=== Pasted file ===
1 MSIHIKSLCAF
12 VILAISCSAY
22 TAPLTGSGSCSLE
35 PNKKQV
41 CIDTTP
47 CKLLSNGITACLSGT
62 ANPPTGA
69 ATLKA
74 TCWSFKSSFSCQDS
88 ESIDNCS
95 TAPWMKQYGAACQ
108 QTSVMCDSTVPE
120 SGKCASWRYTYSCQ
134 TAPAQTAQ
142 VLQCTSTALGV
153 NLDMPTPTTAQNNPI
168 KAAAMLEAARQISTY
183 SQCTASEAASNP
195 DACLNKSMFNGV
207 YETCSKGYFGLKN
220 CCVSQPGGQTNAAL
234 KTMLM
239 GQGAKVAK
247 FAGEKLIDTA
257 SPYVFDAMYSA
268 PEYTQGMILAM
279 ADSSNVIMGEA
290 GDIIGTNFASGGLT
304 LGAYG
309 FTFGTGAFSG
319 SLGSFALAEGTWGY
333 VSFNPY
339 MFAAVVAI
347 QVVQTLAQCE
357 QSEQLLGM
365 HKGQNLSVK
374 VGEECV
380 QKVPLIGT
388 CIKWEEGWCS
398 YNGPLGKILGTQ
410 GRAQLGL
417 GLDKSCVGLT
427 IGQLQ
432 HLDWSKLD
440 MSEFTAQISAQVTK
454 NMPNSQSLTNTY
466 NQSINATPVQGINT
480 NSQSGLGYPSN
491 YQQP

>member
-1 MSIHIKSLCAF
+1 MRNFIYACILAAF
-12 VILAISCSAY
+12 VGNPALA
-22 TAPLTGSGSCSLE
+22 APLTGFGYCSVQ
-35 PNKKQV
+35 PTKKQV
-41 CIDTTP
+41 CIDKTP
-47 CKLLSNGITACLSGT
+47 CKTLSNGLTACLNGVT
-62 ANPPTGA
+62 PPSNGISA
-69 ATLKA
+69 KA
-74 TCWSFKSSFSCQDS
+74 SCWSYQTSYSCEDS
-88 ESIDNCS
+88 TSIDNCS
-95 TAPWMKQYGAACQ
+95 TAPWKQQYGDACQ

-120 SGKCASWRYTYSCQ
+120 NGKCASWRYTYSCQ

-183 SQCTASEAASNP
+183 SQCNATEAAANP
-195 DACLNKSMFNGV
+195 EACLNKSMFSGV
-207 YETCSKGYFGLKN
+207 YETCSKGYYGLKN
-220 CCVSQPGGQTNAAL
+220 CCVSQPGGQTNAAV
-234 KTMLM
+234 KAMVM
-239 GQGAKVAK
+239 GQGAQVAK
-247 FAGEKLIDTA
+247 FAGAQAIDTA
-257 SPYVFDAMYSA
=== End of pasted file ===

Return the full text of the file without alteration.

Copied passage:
1 MSIHIKSLCAF
12 VILAISCSAY
22 TAPLTGSGSCSLE
35 PNKKQV
41 CIDTTP
47 CKLLSNGITACLSGT
62 ANPPTGA
69 ATLKA
74 TCWSFKSSFSCQDS
88 ESIDNCS
95 TAPWMKQYGAACQ
108 QTSVMCDSTVPE
120 SGKCASWRYTYSCQ
134 TAPAQTAQ
142 VLQCTSTALGV
153 NLDMPTPTTAQNNPI
168 KAAAMLEAARQISTY
183 SQCTASEAASNP
195 DACLNKSMFNGV
207 YETCSKGYFGLKN
220 CCVSQPGGQTNAAL
234 KTMLM
239 GQGAKVAK
247 FAGEKLIDTA
257 SPYVFDAMYSA
268 PEYTQGMILAM
279 ADSSNVIMGEA
290 GDIIGTNFASGGLT
304 LGAYG
309 FTFGTGAFSG
319 SLGSFALAEGTWGY
333 VSFNPY
339 MFAAVVAI
347 QVVQTLAQCE
357 QSEQLLGM
365 HKGQNLSVK
374 VGEECV
380 QKVPLIGT
388 CIKWEEGWCS
398 YNGPLGKILGTQ
410 GRAQLGL
417 GLDKSCVGLT
427 IGQLQ
432 HLDWSKLD
440 MSEFTAQISAQVTK
454 NMPNSQSLTNTY
466 NQSINATPVQGINT
480 NSQSGLGYPSN
491 YQQP

>member
-1 MSIHIKSLCAF
+1 MRNFIYACILAAF
-12 VILAISCSAY
+12 VGNPALA
-22 TAPLTGSGSCSLE
+22 APLTGFGYCSVQ
-35 PNKKQV
+35 PTKKQV
-41 CIDTTP
+41 CIDKTP
-47 CKLLSNGITACLSGT
+47 CKTLSNGLTACLNGVT
-62 ANPPTGA
+62 PPSNGISA
-69 ATLKA
+69 KA
-74 TCWSFKSSFSCQDS
+74 SCWSYQTSYSCEDS
-88 ESIDNCS
+88 TSIDNCS
-95 TAPWMKQYGAACQ
+95 TAPWKQQYGDACQ

-120 SGKCASWRYTYSCQ
+120 NGKCASWRYTYSCQ

-183 SQCTASEAASNP
+183 SQCNATEAAANP
-195 DACLNKSMFNGV
+195 EACLNKSMFSGV
-207 YETCSKGYFGLKN
+207 YETCSKGYYGLKN
-220 CCVSQPGGQTNAAL
+220 CCVSQPGGQTNAAV
-234 KTMLM
+234 KAMVM
-239 GQGAKVAK
+239 GQGAQVAK
-247 FAGEKLIDTA
+247 FAGAQAIDTA
-257 SPYVFDAMYSA